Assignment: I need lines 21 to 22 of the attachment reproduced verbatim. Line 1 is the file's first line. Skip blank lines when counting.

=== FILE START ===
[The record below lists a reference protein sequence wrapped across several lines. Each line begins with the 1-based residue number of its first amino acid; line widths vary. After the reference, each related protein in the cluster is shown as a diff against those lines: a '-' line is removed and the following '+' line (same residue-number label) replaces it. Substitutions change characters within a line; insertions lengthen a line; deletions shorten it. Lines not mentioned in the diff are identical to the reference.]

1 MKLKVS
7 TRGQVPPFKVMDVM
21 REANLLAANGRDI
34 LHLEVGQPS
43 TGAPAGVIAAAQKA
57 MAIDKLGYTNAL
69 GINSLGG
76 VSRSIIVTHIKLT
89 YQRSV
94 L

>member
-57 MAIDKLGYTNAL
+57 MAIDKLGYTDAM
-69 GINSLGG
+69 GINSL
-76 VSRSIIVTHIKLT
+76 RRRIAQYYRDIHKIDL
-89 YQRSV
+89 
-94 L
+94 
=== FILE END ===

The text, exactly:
-94 L
+94 